My own work tends to gravitate toward secrets–what we don’t know that we don’t know. I am gripped by the idea that something there, but hidden, unknown, has a strong impact–even on the ignorant participants in the situation. In Shy Girl, Shy Mallon’s mother has hidden her identity as a Jew and her past as a holocaust survivor. Lots of people doubted the veracity of this story when I began to write it, because of course we hear from the people who are not hiding, those who believe that remembering is our only hope, our strongest activism. But in fact, there are many secret histories like Mrs. Mallon’s. Survivors who learned a different lesson: that safety lies in remaining below the radar, out of view.
My own father told me about coming to Berkeley (U.C.) at the behest of a friend and colleague. Ten years later, they each “confessed” to each other that they were Jewish. Each of my father’s first two wives (neither is my mother) claimed that my father didn’t tell them he was Jewish before they were married. This meant that he did not bring them to meet his parents. I asked him about this once and he said, “I didn’t want to give my father a heart attack.” When I was officially converted to Judaism, the Rabbi took my parents and my father’s Jewish fiancée (whom he never did marry) and me into a little office before the Mikvah and said, “Your mother is not Jewish. Today we are going to remedy that mistake.” I only nodded, but I knew it was no mistake.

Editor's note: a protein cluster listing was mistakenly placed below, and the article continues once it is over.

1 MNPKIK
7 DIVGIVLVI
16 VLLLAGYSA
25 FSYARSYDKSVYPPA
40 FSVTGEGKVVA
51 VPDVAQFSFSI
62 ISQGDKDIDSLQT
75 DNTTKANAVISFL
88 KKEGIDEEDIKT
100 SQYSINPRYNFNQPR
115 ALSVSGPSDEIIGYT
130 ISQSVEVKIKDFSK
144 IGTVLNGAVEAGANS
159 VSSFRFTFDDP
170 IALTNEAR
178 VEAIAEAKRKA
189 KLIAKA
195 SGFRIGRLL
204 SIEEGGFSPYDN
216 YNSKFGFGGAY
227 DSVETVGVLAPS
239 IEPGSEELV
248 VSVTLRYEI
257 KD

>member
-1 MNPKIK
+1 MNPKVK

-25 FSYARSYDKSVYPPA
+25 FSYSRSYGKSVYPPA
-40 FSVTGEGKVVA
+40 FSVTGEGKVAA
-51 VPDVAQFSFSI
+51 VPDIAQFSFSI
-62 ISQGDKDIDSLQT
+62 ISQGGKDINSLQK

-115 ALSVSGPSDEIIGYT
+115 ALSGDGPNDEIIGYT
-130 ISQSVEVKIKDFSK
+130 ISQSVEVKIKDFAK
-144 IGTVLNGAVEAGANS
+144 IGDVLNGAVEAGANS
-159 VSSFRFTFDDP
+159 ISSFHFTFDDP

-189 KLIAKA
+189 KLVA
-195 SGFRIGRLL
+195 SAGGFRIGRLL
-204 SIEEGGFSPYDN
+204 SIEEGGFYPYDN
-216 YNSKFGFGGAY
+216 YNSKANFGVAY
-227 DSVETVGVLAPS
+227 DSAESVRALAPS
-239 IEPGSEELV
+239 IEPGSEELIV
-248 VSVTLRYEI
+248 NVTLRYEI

Years later, when I read Philip Roth’s Portnoy’s Complaint, I finally understood my father in a new way. I wrote a piece called Portnoy’s Daughters, about my sisters and me. The point is, something that is hidden has an impact even if the situation looks the same as one in which that something isn’t there at all.
In any case, secrets are a good spur toward plot. What are the open secrets in your family? What about the ones you wonder about but for which you have no answers? What secrets have you been told or stumbled upon by accident? What secrets do you hold that no one else knows but you?
This week, we had a trial run with a babysitter for our boys. You see, other grandparents, a very busy but loving aunt and uncle, and a cousin who’s left the state for college, we have not really left the boys with anybody. For seventeen months. Now that Angie is my technical person and business advisor as well as my co-parent, it’s gotten completely crazy around here. So we are checking out having the boys go play, for three mornings a week, with a woman in the neighborhood and her eighteen-month-old little girl.
The woman is very nice and calm, an obviously loving mother. We visited with her in her house for a couple hours, met her husband, talked to a friend and neighbor of hers. All that. She’s in graduate school getting her doctoral degree in Psychology.